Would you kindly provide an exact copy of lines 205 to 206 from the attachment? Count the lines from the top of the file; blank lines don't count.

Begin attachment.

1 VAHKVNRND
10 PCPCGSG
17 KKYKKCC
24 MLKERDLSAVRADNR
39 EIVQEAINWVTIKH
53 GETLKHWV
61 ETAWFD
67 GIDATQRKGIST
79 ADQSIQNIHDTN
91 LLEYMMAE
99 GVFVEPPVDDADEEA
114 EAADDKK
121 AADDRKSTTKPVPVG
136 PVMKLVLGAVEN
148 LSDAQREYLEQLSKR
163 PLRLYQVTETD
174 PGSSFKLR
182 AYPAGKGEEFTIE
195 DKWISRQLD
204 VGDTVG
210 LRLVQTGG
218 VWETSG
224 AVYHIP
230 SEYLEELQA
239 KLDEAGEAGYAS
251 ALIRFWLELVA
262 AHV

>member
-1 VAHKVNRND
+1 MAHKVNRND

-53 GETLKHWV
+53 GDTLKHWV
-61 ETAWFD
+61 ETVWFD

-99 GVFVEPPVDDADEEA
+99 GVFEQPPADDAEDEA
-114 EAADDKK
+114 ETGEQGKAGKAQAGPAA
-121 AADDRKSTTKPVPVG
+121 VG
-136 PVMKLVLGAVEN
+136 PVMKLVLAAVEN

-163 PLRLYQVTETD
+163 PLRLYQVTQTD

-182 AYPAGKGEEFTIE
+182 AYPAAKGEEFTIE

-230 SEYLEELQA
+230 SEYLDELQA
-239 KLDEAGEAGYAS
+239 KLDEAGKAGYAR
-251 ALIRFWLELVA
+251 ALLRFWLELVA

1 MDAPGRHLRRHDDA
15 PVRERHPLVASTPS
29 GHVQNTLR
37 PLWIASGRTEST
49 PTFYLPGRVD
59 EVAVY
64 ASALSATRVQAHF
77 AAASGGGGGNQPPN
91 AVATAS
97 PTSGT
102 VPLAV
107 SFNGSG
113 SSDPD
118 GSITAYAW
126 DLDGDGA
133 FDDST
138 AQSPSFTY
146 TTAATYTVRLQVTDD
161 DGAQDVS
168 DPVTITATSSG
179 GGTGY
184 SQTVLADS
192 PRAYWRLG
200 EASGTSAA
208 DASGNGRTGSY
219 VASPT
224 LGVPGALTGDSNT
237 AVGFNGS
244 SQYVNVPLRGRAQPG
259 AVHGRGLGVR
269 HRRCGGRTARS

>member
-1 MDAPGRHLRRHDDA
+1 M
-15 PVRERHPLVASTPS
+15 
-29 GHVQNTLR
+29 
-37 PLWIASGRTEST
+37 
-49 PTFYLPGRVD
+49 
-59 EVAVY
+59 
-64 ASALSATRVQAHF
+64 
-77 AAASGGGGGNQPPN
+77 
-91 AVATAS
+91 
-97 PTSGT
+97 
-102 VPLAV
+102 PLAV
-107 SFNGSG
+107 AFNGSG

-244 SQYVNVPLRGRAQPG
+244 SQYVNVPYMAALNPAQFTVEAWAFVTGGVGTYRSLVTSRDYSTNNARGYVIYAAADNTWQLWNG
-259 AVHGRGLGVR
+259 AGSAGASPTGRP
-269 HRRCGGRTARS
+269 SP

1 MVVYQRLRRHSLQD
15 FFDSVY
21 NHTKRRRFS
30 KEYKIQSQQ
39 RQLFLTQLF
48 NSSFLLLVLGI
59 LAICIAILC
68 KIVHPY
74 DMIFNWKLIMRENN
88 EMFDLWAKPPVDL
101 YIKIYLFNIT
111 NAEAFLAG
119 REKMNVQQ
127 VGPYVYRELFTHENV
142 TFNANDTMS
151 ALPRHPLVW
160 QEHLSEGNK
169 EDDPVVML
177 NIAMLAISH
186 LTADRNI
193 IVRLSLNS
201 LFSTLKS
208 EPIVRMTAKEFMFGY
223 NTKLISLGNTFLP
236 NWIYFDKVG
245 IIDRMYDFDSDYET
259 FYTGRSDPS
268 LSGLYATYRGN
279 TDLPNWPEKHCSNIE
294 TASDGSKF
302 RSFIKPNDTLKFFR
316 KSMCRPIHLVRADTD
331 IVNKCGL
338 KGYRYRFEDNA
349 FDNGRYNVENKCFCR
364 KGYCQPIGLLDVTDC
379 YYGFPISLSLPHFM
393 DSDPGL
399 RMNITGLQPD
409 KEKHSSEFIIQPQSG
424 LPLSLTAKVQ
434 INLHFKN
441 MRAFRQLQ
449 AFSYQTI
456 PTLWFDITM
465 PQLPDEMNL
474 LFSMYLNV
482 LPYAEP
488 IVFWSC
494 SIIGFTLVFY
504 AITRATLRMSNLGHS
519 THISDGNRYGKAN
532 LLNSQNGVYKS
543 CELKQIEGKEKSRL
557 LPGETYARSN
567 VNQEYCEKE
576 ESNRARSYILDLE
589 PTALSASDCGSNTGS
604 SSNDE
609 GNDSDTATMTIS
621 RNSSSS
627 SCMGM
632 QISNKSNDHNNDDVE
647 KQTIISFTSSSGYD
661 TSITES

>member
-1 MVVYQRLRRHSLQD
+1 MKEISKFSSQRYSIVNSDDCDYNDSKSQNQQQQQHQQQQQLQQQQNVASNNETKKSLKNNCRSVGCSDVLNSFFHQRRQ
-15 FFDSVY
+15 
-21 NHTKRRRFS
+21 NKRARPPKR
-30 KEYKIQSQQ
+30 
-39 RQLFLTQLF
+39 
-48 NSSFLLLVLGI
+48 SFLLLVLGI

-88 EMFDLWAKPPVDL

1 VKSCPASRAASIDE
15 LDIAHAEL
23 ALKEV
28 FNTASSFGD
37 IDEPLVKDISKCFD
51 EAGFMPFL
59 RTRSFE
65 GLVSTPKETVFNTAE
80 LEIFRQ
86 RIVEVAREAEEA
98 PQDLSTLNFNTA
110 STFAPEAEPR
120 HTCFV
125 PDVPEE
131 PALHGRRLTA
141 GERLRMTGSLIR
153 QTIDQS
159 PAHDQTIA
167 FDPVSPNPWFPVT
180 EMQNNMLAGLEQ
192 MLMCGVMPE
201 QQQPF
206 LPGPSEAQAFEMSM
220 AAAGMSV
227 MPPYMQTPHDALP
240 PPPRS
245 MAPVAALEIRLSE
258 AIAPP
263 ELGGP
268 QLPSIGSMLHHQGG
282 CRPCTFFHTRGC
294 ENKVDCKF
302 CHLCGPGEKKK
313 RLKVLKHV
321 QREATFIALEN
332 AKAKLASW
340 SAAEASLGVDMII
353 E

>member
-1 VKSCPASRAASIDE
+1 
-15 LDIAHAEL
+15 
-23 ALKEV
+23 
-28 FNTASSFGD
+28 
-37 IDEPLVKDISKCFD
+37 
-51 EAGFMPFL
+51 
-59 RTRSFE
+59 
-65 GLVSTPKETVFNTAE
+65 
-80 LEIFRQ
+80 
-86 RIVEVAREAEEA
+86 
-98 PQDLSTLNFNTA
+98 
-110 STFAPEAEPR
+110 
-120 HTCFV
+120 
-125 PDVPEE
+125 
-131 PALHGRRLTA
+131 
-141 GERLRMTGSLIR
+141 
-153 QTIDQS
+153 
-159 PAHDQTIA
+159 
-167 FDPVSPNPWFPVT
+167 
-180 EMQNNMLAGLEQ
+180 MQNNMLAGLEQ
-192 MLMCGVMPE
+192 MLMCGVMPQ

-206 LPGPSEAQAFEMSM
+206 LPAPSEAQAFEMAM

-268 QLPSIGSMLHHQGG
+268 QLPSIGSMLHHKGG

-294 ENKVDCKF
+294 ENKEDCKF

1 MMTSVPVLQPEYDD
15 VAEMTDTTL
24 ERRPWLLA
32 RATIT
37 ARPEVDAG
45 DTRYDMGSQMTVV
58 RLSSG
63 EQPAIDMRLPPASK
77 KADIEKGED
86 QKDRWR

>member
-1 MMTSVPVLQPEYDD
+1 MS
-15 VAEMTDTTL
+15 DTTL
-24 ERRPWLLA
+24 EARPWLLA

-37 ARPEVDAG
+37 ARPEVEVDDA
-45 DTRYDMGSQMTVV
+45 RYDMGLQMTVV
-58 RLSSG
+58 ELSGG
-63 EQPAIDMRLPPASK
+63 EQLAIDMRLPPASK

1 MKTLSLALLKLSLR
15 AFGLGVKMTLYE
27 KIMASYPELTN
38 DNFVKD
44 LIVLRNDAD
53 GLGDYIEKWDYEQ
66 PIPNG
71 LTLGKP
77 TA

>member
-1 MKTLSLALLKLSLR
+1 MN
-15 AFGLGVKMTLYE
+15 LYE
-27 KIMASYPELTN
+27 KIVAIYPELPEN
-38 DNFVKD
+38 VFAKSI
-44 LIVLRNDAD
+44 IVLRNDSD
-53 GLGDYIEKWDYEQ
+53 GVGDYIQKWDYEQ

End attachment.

110 STFAPEAEPR
120 HTCFV